by Micah Sperling, ‘AB 16
Community Building Intern
Some coaches are like Moses and some are like Joshua. The first category, the Moses guys, are the ones who you bring in when your franchise needs a total rebuild; the ones who can take a 2-14 team without a franchise quarterback and take them to 9-7 a couple seasons later without any superstar signings. They’re the Gary Kubiaks, the David Moyeses and the Stan van Gundys of the world. They’re excellent coaches but not guys you would turn to to get your team a title.
Then there are the Joshuas. Some examples are Nick Saban, Rex Ryan, Jose Mourinho and (and I’m sorry, Lakers and Bulls fans) Phil Jackson. They’re the ones you bring in after the Moses coach to take your team from good to elite.
The fact that I’m even making this point (besides showing that I’m weirdly obsessed with both sports and reading way too many modern analogies into Torah stories) shows that there must be somewhere in the text where the difference between these two types comes up. And indeed there is! In Exodus 3:10, God says to Moses, “I am sending you to Pharaoh to bring my people the Israelites out of Egypt.” He’s basically saying, “I’m giving you a 1-15 team without a franchise quarterback and severely lacking at the skill positions. Go get them to 9-7.” Moses doesn’t get to lead the team—the Israelites—to the promised land of Canaan (or a championship, for that matter) because God recognizes what so many team owners and general managers don’t—that Moses is the right guy for one part of the job, but not for finishing it off.
Putting a Moses into a Joshua role—or vice-versa—can have severely limiting effects on a franchise going forward. Phil Jackson’s first year with the Knicks has been, by most accounts, an unmitigated disaster. Nobody expected this team to win a title, but most pundits thought that they’d be hovering around the 8th seed in the East. Nobody anticipated that they’d be setting records for futility. But that’s the exact danger of bringing a Joshua into a Moses situation. Jackson might be the best coach in the history of sports at turning a group of good players he inherited into championship squads. On each of those teams, he had a superstar; each team had a solid supporting cast. The Knicks probably figured they needed a Joshua to come coach them. The difference is that, while Jackson has proven his unique ability to get a group of good-but-not-elite role players to play above their level around a superstar (or two), he’s never shown that he can take a below-average group and make them simply good. That’s what the Knicks needed for the next, say, two years before they fire whatever Moses coach (George Karl, maybe?) that they chose to use and bring in Jackson to bring the team a title.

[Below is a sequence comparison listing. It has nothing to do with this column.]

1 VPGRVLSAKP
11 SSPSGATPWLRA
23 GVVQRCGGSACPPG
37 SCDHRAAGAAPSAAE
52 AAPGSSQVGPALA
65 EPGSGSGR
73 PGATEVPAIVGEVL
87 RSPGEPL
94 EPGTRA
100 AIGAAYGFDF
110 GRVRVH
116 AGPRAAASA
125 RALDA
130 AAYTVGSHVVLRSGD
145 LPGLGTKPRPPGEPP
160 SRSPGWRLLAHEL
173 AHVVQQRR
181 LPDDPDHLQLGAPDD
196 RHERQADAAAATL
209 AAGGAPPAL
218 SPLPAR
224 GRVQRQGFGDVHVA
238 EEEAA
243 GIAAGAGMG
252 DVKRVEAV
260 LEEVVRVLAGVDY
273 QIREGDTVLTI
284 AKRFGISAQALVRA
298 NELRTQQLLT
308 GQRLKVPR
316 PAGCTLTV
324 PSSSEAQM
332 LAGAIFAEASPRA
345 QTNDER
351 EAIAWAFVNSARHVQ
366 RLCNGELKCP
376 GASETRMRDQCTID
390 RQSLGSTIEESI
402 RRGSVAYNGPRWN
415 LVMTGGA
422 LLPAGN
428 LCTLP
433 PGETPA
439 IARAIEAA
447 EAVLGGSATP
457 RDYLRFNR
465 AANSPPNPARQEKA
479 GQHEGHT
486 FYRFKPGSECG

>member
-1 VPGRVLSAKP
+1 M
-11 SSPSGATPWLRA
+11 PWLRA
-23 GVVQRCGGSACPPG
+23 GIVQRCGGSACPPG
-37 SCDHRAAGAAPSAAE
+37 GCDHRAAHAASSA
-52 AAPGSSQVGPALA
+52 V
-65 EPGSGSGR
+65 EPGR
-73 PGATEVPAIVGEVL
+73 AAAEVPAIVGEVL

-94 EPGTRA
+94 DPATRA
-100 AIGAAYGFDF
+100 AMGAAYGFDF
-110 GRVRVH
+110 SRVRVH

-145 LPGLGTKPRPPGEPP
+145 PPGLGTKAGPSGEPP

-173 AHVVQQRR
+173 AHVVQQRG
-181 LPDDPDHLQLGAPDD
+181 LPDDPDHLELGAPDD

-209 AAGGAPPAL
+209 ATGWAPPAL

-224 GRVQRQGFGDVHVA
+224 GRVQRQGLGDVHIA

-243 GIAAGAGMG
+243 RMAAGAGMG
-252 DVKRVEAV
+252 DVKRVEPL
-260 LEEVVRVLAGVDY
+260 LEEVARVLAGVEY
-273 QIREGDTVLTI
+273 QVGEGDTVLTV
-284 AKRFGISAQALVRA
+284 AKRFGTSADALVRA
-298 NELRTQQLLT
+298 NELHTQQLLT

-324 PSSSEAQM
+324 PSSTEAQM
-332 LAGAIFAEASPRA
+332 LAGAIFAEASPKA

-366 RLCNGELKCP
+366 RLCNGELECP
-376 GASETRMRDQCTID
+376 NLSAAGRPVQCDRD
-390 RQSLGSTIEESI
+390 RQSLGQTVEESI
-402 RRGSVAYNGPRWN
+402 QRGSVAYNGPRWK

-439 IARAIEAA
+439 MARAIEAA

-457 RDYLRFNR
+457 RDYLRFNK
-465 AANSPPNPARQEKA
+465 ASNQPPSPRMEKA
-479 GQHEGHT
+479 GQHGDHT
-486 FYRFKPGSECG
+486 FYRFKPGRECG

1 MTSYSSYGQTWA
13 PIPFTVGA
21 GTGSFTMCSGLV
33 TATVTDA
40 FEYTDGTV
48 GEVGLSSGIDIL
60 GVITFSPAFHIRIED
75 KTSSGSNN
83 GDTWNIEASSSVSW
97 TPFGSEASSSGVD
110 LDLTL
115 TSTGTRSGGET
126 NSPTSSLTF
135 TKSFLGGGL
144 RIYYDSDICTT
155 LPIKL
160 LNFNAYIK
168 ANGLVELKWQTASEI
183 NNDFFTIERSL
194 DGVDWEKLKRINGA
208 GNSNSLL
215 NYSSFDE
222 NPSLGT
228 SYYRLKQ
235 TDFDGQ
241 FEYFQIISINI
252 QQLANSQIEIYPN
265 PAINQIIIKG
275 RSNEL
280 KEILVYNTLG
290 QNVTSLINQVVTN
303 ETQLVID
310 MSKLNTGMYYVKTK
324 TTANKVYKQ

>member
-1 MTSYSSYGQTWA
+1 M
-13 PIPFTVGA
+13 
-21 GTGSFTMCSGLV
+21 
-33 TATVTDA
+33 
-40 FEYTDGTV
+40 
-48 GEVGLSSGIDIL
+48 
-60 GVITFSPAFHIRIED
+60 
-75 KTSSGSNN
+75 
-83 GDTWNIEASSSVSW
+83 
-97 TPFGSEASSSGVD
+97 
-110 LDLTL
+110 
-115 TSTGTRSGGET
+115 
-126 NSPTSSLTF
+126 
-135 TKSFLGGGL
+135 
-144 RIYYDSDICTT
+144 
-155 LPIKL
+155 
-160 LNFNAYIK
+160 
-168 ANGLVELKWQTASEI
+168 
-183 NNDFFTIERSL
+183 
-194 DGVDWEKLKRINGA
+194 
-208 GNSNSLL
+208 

The David Moyes disaster at Manchester United shows what happens when the opposite comes true. Moyes spent 11 years managing an Everton team that initially fluctuated wildly between the top and bottom of the league before settling as a solidly upper-mid-table team. For a side that never had a superstar, Moyes was the perfect manager. He was able to get a group of below-average to just-above-average players to play as a significantly above-average unit. Then Manchester United came calling. Should Moyes have been given another year to learn how to manage a team made up of only superstars rather than a team that didn’t have any? Sure. But that’s not the point. He didn’t succeed right away because the definition of success at United was so different. He approached the United team very much like it was Everton in 2009. It was the only way he knew how to coach. Soccer fans saw what happened next.
It sounds silly to say, but Moses is a Moses coach. In our most recent jUChicago meeting, my fellow Community Building interns and I spent the bulk of our time arguing about why Moses is not allowed to lead the Israelites into the Promised Land. Is he being punished? Is it because he’s not cut out to be a leader? I’d argue that the explanation has a lot to do with God being a really, really good general manager. Moses took the 1-15 Israelites from slavery to the edge of their own state. He coached them with a dedication that the Bengals’ Marvin Lewis would admire and carried them to the edge of the promised land—the verge of the playoffs. Unlike the Bengals administration, though, God realized that Moses wasn’t the guy to win a playoff game. He gave Moses an audition to prove that he had turned into Gregg Popovich (the incident with hitting a rock to bring forth water). Moses didn’t pass this test, but we can’t read him as a failure. He did exactly what he’d been hired to do. He made the Israelites a playoff team. It was time to step aside and let someone else win them the ring.